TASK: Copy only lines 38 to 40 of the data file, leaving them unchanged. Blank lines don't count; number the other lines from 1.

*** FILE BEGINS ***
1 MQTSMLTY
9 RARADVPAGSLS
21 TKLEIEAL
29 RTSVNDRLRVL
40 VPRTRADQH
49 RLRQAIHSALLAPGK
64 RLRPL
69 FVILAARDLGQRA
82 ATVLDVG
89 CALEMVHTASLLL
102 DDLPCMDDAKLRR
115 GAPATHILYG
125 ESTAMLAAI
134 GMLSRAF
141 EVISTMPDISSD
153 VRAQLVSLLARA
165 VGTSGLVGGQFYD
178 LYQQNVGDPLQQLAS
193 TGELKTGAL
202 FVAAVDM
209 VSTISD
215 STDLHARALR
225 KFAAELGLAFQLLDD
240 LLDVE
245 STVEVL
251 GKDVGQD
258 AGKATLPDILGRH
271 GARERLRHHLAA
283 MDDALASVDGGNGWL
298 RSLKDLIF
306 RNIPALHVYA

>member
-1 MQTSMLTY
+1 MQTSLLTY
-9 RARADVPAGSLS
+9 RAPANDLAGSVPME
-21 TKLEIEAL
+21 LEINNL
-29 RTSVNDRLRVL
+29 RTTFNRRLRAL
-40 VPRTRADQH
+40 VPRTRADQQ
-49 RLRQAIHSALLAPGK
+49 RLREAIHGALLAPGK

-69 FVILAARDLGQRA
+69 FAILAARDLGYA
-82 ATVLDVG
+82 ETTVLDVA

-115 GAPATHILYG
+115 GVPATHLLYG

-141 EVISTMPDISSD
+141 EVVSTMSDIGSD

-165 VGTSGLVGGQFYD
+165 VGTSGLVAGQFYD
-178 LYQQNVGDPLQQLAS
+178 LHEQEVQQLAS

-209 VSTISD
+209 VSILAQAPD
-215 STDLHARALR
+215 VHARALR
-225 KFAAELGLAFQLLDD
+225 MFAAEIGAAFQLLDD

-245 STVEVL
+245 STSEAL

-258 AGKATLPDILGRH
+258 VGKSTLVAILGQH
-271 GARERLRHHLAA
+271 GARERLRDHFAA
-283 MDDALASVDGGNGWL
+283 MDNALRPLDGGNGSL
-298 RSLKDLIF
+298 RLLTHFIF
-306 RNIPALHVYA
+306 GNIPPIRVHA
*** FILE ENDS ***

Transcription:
+21 LEINNL
-29 RTSVNDRLRVL
+29 RTTFNRRLRAL